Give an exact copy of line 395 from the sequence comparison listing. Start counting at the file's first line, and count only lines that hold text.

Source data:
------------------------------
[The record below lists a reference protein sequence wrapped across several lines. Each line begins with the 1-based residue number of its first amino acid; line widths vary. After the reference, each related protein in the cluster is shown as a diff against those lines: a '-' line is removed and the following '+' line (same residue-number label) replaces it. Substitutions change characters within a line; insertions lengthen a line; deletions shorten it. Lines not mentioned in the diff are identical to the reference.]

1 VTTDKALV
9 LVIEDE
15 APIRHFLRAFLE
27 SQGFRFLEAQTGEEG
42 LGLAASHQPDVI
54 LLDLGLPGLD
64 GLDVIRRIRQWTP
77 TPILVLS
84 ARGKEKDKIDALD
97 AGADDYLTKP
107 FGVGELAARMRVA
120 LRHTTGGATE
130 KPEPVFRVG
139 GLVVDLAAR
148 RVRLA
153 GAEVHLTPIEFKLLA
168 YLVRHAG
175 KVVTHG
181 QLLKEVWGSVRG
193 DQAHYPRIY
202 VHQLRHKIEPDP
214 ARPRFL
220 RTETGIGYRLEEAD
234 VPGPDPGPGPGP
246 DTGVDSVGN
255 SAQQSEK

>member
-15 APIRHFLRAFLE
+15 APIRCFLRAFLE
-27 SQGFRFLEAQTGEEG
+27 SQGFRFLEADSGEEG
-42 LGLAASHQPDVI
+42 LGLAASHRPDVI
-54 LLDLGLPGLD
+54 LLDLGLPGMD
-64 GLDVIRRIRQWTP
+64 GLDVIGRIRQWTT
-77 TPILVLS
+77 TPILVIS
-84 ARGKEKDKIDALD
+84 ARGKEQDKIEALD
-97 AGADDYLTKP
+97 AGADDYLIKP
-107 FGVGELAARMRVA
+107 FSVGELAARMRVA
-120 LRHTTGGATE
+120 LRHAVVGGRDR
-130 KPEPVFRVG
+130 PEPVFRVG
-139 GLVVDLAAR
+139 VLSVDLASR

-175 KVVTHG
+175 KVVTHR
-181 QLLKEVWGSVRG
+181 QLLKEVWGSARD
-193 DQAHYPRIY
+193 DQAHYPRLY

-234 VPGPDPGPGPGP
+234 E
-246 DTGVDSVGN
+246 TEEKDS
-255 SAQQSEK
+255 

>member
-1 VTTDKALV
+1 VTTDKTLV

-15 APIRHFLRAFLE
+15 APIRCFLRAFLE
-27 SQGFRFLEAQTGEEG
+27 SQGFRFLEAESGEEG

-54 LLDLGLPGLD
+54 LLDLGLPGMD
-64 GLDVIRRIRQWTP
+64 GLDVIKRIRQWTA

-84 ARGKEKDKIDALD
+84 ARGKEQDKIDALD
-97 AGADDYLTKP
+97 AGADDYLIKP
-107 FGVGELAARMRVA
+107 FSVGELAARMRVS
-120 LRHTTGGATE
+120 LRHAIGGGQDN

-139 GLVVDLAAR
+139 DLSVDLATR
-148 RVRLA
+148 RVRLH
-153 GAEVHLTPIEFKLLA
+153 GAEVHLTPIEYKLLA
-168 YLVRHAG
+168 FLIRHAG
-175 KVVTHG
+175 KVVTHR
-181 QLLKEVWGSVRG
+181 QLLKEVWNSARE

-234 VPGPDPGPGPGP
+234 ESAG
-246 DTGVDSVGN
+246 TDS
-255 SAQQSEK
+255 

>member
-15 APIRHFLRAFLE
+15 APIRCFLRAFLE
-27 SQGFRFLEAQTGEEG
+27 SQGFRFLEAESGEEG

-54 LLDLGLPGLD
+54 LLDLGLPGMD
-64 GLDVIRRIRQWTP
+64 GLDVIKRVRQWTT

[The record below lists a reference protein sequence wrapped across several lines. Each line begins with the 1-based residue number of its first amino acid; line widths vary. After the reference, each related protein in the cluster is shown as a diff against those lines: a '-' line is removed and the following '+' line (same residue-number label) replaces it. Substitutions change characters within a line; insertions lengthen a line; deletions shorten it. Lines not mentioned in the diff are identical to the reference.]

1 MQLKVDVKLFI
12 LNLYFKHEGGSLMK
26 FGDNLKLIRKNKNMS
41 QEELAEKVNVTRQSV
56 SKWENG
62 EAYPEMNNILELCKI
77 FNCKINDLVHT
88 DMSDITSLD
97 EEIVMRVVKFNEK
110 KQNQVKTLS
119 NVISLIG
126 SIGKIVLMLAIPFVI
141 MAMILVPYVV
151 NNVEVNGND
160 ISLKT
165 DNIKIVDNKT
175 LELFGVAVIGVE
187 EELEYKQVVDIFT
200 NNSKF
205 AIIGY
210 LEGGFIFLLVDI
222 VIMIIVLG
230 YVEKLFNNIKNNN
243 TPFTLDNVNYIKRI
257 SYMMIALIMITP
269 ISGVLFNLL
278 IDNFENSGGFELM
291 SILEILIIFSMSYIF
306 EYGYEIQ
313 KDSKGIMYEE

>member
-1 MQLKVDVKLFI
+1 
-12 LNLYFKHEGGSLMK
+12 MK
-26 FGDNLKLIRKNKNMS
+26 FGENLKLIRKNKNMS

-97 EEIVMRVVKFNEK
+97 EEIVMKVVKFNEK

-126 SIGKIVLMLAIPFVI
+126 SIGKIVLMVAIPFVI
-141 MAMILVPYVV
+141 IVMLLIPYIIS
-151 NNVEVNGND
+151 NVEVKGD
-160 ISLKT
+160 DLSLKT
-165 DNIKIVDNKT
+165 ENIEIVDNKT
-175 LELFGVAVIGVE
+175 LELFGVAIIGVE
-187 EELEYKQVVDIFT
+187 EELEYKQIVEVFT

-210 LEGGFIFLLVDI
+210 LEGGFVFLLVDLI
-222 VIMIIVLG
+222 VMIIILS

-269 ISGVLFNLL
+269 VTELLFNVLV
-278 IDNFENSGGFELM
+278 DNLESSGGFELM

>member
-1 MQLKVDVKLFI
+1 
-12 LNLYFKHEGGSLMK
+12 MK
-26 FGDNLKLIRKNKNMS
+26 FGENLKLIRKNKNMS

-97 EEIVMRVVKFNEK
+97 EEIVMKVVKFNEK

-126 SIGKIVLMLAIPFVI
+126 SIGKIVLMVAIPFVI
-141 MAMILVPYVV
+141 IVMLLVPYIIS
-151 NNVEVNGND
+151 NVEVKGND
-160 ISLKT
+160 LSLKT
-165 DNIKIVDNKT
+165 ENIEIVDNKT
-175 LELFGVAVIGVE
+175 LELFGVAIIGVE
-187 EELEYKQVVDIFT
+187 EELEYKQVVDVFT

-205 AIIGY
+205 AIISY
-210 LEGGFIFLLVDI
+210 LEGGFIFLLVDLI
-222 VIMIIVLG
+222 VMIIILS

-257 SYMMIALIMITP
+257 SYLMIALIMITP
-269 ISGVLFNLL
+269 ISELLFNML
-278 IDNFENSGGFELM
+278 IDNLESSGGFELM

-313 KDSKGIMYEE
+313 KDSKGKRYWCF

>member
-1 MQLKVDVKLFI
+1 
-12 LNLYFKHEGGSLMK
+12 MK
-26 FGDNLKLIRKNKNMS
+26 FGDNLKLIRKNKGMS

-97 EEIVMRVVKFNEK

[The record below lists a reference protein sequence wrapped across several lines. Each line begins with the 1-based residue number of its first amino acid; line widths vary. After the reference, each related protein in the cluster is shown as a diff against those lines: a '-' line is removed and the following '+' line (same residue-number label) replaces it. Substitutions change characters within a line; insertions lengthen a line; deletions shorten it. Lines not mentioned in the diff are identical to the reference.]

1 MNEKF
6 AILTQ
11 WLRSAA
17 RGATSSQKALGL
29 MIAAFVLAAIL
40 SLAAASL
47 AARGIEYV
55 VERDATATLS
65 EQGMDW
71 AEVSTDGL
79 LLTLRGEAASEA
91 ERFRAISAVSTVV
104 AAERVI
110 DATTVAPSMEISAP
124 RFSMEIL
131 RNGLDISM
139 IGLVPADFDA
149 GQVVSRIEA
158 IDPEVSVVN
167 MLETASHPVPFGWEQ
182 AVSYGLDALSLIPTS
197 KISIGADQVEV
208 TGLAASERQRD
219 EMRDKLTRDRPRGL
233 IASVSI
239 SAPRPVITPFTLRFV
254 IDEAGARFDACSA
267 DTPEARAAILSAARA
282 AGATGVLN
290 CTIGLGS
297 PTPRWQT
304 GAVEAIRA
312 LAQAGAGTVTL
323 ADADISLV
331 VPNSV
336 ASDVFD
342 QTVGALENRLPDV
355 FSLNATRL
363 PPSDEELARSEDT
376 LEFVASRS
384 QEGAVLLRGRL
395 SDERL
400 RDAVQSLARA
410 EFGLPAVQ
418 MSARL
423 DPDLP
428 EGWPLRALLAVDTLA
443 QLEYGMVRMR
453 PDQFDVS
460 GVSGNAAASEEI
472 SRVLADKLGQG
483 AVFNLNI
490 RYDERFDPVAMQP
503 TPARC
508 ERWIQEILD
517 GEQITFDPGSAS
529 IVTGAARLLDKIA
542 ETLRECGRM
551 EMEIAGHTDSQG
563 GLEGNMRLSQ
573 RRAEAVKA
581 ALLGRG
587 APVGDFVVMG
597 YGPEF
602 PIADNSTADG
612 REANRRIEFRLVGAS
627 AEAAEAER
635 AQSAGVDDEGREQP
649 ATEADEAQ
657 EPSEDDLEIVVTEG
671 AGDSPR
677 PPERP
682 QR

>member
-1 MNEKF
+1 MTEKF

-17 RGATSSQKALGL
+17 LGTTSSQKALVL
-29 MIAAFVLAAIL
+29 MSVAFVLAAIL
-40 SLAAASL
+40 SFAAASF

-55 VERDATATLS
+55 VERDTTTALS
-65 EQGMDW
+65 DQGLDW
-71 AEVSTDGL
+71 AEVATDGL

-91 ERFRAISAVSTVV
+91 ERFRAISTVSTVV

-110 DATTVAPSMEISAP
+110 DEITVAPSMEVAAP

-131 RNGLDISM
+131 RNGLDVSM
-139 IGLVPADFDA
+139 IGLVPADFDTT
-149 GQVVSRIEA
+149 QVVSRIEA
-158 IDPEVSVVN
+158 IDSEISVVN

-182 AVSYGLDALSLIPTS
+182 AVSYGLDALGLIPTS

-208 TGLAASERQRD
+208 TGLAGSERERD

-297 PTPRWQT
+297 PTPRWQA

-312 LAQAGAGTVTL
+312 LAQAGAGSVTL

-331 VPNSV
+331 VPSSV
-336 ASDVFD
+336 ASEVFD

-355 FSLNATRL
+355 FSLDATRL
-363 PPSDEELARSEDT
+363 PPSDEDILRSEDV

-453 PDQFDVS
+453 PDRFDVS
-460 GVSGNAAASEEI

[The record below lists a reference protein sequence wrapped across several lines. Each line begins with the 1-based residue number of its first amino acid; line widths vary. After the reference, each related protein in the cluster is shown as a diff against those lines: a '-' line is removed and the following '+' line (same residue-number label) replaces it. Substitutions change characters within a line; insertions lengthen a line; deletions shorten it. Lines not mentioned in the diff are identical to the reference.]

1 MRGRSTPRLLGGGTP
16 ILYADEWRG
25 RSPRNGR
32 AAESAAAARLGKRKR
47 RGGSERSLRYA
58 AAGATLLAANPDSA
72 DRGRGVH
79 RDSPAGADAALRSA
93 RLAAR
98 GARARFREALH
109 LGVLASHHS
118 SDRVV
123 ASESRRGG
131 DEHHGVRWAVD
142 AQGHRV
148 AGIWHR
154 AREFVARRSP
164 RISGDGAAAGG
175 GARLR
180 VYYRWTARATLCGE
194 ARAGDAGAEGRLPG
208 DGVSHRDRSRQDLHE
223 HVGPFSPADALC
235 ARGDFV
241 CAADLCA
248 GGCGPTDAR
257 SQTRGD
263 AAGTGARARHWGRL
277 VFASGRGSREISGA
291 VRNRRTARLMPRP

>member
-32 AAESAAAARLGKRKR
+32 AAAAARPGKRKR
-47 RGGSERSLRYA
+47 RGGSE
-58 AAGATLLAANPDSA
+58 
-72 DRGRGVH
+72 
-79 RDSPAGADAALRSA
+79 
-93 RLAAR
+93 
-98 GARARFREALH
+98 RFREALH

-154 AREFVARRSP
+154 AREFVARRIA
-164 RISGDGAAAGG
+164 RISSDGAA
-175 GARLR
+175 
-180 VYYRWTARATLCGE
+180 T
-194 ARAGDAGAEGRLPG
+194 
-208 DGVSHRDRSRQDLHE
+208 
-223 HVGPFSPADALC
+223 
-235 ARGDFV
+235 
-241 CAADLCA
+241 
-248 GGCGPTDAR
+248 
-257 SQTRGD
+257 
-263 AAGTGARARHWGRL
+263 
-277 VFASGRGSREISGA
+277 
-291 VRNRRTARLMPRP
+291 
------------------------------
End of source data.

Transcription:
+208 